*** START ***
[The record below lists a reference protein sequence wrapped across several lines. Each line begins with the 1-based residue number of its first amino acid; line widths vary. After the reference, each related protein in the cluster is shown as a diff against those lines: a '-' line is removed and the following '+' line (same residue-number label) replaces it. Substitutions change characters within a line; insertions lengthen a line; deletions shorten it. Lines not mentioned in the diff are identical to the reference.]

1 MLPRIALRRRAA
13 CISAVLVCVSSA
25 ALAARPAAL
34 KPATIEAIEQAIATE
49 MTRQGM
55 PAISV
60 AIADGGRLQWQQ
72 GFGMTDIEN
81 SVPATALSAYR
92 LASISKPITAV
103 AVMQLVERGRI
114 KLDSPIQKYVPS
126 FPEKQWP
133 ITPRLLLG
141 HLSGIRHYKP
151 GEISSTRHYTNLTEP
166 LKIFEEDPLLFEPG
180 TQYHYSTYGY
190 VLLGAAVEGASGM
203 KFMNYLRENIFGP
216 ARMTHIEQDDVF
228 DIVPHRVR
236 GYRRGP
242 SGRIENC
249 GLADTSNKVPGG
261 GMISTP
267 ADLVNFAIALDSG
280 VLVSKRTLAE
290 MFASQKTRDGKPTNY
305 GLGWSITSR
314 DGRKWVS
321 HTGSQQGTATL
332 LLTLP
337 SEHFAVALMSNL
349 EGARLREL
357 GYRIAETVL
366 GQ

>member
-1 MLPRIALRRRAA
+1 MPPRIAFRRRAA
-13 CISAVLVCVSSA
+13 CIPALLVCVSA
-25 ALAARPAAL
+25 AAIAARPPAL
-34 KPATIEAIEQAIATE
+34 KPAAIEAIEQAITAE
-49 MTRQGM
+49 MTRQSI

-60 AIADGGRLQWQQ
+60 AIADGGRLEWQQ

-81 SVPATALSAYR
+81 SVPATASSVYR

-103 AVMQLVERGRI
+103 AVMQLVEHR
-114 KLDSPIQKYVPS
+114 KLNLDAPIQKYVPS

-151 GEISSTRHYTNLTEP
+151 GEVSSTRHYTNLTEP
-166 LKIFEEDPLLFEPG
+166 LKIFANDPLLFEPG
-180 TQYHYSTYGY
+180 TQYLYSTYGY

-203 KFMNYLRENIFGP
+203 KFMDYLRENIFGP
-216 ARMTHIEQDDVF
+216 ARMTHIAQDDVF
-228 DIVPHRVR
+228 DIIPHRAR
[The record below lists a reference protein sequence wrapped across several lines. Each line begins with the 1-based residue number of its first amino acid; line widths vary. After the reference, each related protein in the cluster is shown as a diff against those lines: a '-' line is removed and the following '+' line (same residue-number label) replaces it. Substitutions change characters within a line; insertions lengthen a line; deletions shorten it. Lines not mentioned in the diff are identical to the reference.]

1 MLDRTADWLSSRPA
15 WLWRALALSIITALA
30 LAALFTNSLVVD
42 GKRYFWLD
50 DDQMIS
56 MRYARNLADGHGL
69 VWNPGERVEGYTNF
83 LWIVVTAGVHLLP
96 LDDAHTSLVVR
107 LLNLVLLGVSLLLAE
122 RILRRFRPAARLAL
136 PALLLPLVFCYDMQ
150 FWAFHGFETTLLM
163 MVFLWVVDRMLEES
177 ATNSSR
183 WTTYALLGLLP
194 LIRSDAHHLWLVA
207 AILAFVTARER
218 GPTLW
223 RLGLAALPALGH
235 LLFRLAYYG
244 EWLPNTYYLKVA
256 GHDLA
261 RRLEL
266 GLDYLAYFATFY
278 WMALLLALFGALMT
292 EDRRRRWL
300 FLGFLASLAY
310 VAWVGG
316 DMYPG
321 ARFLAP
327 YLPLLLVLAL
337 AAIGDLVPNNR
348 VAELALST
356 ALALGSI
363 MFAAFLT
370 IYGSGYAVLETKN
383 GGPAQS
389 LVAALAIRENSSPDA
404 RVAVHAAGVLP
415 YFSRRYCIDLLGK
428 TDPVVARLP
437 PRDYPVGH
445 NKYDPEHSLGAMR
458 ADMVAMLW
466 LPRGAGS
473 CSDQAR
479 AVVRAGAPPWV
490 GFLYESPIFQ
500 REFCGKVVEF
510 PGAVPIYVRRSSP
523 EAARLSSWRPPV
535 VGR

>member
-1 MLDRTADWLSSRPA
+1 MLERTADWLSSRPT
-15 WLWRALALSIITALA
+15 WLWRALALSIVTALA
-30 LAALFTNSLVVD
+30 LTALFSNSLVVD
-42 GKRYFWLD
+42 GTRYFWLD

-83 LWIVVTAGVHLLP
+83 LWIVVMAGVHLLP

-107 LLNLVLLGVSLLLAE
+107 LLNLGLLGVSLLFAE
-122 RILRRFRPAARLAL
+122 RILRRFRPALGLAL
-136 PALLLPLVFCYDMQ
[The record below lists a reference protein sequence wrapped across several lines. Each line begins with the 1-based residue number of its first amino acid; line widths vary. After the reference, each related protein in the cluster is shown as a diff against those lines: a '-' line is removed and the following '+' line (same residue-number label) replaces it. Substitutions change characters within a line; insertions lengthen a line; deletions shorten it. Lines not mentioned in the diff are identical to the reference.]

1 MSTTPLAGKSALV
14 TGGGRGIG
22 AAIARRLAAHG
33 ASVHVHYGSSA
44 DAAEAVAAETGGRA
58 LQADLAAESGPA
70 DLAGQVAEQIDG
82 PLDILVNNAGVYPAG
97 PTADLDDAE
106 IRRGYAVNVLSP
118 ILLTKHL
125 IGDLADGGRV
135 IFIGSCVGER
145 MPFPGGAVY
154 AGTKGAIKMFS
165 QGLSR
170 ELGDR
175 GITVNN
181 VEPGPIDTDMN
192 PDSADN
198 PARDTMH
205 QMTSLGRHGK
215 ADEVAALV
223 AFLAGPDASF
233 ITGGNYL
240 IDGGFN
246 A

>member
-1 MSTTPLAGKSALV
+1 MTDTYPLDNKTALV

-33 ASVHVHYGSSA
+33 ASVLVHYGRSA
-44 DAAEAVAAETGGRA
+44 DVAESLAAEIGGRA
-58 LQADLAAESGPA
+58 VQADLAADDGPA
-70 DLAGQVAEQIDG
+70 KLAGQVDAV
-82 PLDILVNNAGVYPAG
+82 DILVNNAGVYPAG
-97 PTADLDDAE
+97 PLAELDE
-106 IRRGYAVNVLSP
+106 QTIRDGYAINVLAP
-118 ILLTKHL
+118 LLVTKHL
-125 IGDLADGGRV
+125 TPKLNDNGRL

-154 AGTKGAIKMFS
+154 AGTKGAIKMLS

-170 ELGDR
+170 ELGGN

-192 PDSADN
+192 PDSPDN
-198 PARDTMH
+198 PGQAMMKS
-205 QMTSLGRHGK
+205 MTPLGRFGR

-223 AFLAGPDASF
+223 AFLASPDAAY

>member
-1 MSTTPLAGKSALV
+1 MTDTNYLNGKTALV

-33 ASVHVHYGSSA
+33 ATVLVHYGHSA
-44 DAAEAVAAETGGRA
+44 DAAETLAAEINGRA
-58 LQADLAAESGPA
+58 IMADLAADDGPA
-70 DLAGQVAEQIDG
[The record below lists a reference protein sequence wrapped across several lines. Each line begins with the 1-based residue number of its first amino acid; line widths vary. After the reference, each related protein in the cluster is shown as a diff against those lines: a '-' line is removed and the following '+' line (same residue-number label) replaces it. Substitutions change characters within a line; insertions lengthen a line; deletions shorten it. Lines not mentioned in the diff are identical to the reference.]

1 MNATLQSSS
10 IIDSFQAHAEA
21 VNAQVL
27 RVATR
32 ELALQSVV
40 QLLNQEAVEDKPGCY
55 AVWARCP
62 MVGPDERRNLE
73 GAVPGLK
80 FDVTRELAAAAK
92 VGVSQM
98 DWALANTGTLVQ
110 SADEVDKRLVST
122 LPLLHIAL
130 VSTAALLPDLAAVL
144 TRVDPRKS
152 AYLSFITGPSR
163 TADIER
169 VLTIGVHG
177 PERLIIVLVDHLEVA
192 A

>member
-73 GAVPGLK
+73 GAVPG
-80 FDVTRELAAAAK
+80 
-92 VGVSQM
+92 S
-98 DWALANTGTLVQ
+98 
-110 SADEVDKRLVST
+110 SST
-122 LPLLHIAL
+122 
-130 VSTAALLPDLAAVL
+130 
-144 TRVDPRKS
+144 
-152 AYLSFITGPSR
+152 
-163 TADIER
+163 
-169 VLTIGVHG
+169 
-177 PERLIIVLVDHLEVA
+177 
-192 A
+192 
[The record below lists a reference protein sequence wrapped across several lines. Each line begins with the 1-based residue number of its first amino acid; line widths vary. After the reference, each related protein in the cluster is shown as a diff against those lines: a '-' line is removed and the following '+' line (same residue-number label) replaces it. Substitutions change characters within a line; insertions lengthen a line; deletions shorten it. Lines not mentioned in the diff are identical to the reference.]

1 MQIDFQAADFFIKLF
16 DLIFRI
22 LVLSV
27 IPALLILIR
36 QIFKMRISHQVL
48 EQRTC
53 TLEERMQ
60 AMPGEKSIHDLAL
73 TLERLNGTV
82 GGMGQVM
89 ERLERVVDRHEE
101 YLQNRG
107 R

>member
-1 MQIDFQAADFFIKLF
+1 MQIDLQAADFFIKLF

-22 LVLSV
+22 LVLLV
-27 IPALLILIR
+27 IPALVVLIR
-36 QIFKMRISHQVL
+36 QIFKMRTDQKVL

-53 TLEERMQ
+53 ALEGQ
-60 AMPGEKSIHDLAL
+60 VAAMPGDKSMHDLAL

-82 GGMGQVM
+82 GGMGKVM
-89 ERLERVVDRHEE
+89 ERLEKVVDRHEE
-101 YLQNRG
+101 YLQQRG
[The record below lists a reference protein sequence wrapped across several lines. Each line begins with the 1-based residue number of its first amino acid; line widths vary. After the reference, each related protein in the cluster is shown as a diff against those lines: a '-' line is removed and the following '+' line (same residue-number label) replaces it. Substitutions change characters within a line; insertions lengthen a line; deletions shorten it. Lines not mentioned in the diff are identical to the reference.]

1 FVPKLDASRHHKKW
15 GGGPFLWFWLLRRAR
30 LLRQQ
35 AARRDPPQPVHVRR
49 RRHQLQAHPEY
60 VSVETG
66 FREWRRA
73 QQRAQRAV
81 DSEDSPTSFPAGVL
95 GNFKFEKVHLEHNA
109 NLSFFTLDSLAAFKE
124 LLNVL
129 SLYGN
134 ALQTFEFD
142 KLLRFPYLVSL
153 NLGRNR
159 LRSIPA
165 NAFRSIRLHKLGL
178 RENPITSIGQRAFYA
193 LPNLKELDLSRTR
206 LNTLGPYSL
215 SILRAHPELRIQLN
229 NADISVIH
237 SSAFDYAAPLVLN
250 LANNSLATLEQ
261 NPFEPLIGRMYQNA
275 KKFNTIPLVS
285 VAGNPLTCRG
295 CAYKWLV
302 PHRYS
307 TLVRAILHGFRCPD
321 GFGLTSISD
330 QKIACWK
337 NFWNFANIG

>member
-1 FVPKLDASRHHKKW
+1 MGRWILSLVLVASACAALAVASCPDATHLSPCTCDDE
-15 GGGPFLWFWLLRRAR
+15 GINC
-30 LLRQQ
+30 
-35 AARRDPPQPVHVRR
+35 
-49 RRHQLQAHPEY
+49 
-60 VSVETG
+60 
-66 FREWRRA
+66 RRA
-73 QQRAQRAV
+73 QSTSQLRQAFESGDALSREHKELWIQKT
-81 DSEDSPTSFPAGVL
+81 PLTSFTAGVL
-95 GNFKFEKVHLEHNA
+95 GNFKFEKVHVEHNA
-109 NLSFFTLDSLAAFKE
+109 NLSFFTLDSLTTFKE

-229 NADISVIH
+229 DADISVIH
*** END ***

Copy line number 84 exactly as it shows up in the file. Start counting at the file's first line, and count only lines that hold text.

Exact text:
163 MVFLWVVDRMLEES